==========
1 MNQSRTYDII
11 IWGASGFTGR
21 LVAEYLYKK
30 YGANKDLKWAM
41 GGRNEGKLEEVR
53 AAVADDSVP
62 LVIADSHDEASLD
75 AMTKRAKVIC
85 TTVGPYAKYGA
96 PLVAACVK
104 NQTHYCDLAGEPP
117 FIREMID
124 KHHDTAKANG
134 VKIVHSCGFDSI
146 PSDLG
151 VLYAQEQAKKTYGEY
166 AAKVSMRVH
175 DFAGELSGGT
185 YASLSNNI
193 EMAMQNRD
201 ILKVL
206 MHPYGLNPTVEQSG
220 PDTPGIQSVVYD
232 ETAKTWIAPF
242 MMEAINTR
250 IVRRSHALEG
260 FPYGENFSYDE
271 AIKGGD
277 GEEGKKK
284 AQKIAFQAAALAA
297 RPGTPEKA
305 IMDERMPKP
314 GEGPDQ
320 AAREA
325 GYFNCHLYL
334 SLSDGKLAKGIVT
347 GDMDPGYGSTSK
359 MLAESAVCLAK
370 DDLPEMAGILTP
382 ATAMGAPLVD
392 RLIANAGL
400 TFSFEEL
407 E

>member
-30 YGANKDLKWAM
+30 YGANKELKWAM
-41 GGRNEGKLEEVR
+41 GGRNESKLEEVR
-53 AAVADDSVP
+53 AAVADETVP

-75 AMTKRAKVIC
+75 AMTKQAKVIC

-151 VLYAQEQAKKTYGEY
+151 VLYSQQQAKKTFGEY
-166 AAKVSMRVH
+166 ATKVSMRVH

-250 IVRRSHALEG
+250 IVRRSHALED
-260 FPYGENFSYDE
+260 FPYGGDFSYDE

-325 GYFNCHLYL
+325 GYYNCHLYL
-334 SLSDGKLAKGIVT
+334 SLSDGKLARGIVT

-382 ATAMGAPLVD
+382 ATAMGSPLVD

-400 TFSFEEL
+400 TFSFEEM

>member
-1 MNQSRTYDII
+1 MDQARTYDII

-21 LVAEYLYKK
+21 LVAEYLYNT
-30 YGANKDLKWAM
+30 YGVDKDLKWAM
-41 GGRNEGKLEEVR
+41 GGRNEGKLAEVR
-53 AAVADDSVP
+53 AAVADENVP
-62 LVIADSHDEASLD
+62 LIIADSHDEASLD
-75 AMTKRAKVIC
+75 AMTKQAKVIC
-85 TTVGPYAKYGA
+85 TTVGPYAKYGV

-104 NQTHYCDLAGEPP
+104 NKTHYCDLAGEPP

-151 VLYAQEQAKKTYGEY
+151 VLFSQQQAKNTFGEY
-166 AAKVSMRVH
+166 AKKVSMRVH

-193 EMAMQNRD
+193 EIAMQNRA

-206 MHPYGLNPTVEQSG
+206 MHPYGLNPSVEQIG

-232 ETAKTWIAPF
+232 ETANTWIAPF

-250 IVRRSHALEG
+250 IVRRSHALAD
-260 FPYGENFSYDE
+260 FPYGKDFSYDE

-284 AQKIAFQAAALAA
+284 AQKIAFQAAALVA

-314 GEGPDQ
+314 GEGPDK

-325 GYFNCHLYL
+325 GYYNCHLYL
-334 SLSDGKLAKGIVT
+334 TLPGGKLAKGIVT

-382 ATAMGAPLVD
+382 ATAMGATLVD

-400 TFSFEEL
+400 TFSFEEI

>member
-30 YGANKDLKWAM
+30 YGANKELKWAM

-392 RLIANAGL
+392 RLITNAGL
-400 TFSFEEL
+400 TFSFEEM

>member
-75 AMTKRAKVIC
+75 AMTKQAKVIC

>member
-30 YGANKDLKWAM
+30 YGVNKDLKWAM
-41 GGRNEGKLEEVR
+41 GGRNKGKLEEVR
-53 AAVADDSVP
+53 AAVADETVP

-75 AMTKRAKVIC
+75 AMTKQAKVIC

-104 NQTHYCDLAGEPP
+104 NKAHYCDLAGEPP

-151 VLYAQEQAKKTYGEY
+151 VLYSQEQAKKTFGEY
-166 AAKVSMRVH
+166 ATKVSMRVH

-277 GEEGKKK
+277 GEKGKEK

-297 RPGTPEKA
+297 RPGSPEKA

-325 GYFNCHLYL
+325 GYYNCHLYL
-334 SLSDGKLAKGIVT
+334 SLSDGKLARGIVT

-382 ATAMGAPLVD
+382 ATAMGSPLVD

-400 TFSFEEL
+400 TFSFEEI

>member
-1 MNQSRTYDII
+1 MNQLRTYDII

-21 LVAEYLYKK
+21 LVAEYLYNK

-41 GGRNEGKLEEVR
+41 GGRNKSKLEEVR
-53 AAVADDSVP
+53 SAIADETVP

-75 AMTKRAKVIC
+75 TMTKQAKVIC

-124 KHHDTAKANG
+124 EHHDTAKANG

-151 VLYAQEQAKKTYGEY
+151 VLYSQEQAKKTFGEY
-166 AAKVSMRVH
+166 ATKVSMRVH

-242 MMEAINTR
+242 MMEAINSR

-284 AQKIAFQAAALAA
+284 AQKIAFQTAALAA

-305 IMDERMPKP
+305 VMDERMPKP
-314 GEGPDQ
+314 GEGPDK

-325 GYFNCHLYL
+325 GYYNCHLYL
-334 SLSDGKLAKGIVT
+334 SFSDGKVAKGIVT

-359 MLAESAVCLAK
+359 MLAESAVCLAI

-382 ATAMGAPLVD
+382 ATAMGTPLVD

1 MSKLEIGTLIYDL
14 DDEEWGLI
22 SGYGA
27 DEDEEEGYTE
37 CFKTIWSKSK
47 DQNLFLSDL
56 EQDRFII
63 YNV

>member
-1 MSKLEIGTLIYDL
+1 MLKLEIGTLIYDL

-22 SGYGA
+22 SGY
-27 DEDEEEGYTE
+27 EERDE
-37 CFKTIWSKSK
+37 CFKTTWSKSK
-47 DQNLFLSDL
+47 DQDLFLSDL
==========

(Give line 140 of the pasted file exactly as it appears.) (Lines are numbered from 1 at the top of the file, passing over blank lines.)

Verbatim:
+277 GEKGKEK